We departed the Detroit area and headed to Indiana to visit a battlewagon shipmate of mine from USS IOWA (BB-61), retired Master Chief Dale Hilliard. Dale is now a nurse at the sprawling General Motors truck assembly plant in Fort Wayne, and took us there during a driving rainstorm on Wednesday for a tour. What an amazing place! It’s the first time I’ve ever seen a big assembly line; Suzanne had been to an RV motor coach plant a couple of years ago, but it wasn’t nearly as large. At this plant, 3,700 workers and staff build 1,500 Chevy and GMC trucks on three shifts every day of the year. We arrived during one of two 20 minute breaks, and it was relatively quiet; then the line started up, and it mutated to something akin to a very loud automated ballet.
Starting with a bare frame, a truck gradually appeared, with some robotic elements like windshield installations, but mostly hundreds of men and women at assigned stations installing everything from instrument panels to brake lines to radios, tires and fenders. Quarter ton trucks were mixed in with half ton and 3/4 ton bodies, with computer-run delivery of the correctly mated and painted sections and parts. Fork lifts carrying parts and removing empty bins raced around as if they were on tracks, but they were actually driven by skilled operators who knew the plant floor better than their own bedrooms at home. The average worker has only 42 seconds to complete his or her task as the gradually loaded frame moves steadily past their posts. It was a fascinating visit, and I may be ready to buy a half ton Chevy truck… if I can only figure out how to shoehorn it into our Florida garage…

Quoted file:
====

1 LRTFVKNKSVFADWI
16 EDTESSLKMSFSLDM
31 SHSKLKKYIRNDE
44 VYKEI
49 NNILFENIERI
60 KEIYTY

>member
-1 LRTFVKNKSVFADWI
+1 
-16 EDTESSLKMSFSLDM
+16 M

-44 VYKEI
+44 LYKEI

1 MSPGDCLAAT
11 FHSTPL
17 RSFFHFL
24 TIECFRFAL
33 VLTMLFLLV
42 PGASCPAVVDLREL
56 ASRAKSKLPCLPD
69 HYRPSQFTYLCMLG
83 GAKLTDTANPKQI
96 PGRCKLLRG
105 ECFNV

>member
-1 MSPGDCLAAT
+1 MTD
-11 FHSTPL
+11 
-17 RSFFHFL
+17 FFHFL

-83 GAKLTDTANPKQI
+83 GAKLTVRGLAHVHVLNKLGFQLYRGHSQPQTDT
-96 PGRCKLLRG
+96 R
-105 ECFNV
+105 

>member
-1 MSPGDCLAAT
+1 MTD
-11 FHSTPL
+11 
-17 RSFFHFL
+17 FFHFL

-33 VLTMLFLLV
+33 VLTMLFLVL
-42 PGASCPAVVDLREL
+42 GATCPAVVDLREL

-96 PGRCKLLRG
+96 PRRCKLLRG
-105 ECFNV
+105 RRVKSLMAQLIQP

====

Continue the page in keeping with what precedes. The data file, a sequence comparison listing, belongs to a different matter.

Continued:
After our tour, it was time for dinner. Dale’s wife Becky was babysitting their three year old grandson Rowan, so had to take a pass, but Dale suggested we stop at the Neon Armadillo road house restaurant; Dale assured us that we would find the fried armadillo really yummy. Being a sensitive, New Age kinda guy, I could feel My Lovely Bride’s stomach already rebelling at the thought, but she is a trooper – in the Navy, when you’re in a foreign country, camel hump and monkey meat are often on the menu… how bad could armadillo be? We rolled up into the Neon Armadillo’s parking lot, and there were only two cars there. “Great, we’ll get a good table.” Then Dale steered his GM HHR around the building to a full parking lot in front of Sapporo Sushi! I could hear Suzanne’s unspoken “HALLELUJAH!” over Dale’s laughter… we had a fabulous meal; the servers even wore kimonos, a very nice touch. (You don’t meet many blondes named Heather wearing kimonos in Japan.)